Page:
Told via a mashup of self-referential theatricality, narration, and elevated (if at times age-appropriately rough) language Jane the Plain seems ostensibly a story about how beauty and the perception of beauty mark people’s whole lives. The high school setting serves the usual purpose of intensifying the emotions (everything is life-and-death for adolescents) and thus making the magical happenings seem perfectly natural, at least at first.A mystical encounter turns the titular plain-jane into a mesmerizing beauty, setting the story’s main stream in motion. Later, a Stephen King-esque figure of Death emerges from another character’s past to complicate the picture and engender a climactic confrontation. But by the time Leeson the Decent materializes out of the chaos (in one of several scenes that feel like the end) to explain what he believes has really just gone down at the big game, my suspension of disbelief had already been snapped.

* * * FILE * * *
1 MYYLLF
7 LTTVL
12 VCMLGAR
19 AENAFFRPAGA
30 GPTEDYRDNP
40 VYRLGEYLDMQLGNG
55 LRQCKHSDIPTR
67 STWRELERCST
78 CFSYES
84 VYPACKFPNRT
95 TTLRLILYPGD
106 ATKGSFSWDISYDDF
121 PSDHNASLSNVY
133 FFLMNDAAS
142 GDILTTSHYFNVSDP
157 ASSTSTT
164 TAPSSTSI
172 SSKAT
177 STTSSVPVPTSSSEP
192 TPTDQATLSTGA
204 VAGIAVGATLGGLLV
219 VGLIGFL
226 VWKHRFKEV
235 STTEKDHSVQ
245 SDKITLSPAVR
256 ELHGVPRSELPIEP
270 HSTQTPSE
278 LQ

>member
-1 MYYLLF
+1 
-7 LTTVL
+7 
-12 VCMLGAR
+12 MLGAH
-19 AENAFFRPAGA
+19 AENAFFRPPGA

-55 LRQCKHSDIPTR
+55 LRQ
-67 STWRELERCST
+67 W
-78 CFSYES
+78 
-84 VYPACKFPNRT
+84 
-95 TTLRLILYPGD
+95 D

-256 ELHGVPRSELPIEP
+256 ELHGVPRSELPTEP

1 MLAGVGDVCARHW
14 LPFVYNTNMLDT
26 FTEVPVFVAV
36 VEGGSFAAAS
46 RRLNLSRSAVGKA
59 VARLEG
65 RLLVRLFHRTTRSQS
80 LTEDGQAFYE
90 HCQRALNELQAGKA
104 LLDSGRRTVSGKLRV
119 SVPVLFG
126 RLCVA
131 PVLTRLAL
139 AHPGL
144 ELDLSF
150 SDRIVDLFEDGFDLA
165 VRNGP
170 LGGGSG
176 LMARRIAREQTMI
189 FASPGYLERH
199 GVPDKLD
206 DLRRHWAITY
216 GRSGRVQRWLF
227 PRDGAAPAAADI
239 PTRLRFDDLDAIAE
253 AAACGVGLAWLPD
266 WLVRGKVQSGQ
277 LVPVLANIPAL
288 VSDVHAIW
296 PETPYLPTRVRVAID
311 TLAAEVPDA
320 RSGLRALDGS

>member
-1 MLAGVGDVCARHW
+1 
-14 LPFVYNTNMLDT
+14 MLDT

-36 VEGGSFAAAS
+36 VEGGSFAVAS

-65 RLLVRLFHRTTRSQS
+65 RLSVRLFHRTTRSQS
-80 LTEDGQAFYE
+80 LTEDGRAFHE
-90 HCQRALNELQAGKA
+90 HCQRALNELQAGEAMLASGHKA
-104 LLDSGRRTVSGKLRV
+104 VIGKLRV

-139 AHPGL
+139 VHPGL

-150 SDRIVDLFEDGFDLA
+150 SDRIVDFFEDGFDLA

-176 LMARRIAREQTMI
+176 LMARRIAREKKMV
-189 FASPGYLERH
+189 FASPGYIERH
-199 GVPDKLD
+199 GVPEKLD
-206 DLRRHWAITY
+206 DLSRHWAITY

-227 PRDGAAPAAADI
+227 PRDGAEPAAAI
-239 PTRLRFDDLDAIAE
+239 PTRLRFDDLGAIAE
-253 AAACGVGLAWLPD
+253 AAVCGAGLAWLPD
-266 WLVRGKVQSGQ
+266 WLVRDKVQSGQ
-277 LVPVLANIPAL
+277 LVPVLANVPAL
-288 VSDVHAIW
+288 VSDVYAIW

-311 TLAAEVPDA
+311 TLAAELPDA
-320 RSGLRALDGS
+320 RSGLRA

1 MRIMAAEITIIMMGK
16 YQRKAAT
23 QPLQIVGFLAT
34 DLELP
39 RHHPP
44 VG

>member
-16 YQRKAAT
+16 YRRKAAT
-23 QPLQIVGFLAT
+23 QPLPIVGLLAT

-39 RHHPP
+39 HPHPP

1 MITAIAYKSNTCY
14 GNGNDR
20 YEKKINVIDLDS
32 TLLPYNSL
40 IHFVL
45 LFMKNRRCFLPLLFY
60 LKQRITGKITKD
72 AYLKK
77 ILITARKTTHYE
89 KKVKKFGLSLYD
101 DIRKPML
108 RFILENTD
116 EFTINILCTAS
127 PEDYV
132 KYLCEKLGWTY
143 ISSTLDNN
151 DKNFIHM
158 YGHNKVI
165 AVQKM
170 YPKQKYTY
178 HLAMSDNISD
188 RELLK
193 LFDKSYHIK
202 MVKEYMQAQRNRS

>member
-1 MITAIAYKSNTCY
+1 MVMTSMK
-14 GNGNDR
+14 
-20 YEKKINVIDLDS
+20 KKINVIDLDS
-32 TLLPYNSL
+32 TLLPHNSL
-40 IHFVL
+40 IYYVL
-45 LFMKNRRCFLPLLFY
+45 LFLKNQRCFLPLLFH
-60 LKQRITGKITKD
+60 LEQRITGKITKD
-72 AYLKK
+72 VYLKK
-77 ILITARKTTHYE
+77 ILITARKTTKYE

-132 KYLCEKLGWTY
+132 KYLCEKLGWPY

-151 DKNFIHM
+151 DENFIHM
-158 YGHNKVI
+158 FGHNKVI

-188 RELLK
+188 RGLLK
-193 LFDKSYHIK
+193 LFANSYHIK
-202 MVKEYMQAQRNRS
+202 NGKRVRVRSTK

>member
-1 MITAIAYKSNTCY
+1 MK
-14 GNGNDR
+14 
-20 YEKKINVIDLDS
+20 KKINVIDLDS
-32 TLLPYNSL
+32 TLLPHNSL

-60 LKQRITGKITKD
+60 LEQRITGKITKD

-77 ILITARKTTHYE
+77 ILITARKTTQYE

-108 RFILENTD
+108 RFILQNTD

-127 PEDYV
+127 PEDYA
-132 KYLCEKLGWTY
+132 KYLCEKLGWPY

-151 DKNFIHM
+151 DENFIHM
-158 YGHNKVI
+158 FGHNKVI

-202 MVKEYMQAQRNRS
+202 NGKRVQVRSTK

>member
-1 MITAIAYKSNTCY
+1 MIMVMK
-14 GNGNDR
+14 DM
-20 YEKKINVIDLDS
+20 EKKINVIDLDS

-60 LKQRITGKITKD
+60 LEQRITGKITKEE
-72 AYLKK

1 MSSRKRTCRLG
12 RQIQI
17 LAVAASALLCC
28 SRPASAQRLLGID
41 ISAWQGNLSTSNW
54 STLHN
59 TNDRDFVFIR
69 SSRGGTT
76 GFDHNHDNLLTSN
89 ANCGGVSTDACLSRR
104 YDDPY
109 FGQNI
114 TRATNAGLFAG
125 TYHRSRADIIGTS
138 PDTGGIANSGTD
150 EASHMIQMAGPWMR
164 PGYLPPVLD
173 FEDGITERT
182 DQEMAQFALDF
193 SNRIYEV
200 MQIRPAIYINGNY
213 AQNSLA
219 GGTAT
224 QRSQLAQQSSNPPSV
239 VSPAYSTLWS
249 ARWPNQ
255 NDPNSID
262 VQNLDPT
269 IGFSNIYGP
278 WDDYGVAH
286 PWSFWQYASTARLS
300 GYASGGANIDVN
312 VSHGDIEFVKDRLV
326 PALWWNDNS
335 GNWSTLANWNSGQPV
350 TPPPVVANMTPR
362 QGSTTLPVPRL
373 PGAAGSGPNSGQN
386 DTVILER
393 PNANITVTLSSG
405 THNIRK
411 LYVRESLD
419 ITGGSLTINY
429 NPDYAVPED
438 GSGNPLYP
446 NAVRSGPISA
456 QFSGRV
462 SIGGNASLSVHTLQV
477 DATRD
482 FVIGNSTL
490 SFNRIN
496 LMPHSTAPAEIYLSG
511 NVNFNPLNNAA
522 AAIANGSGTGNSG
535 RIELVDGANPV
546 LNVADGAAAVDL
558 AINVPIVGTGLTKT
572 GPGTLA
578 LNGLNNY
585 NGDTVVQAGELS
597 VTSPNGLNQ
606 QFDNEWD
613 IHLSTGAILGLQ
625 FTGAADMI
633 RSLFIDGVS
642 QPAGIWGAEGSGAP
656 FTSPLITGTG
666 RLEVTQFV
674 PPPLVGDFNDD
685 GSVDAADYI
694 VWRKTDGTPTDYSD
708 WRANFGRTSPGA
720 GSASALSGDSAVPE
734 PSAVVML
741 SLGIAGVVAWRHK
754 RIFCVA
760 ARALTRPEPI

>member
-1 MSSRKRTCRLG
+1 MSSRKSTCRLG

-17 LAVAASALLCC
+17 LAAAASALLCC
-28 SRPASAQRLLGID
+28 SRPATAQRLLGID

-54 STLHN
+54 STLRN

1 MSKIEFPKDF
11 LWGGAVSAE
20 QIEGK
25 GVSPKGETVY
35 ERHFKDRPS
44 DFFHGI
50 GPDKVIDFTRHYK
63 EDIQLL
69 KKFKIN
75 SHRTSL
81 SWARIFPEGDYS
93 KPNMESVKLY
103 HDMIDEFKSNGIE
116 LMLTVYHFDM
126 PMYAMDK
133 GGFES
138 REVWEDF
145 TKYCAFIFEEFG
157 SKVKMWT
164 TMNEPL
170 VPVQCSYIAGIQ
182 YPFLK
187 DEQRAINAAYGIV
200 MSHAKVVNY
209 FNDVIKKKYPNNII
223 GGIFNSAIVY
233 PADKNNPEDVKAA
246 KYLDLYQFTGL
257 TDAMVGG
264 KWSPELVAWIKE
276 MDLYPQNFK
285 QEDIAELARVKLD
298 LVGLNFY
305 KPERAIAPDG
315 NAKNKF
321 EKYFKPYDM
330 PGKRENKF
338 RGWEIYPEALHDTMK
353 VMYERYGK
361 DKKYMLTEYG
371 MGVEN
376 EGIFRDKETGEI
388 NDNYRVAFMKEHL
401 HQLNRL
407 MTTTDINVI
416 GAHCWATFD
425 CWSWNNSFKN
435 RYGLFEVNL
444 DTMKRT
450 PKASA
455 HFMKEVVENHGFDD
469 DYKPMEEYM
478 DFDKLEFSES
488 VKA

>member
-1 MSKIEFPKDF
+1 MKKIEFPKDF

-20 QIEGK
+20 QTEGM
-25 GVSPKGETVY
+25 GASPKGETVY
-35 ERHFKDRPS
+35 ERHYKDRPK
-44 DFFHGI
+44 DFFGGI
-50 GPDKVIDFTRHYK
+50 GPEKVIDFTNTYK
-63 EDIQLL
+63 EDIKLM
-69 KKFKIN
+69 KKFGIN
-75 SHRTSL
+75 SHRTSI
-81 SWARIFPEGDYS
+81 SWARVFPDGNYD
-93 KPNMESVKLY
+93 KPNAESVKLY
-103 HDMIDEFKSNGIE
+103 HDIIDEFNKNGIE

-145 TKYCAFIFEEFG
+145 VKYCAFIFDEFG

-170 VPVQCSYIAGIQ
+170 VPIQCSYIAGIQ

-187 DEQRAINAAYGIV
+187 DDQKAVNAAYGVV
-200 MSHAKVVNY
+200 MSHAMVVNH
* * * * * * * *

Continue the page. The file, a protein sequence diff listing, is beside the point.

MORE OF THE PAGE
There’s so much to admire and enjoy during the 95-minute play’s first hour. Precision hilarity from Chinaza Uche as Scotty the Hottie and from the always razor-sharp Becky Byers as Betty the Pretty; bounding energy mingled with touching hopefulness from Isaiah Tanenbaum’s nerdy Leonard the Awkward; and a carefully calibrated mix of neediness and inner strength from Alisha Spielmann’s Jane all contribute to the cartoonish but intensely recognizable characterizations. It’s a sheer delight until the story spins away from itself and loses track of what it wanted to be and say. While this isn’t the greatest of the Flux productions I’ve seen, neither will it damage the troupe’s reputation as one of the most imaginative in New York or Schulenburg’s as perhaps downtown’s most colorfully inventive wordsmith of the stage.
Jane the Plain runs through May 24 at the 4th Street Theatre, NYC. Get tickets online.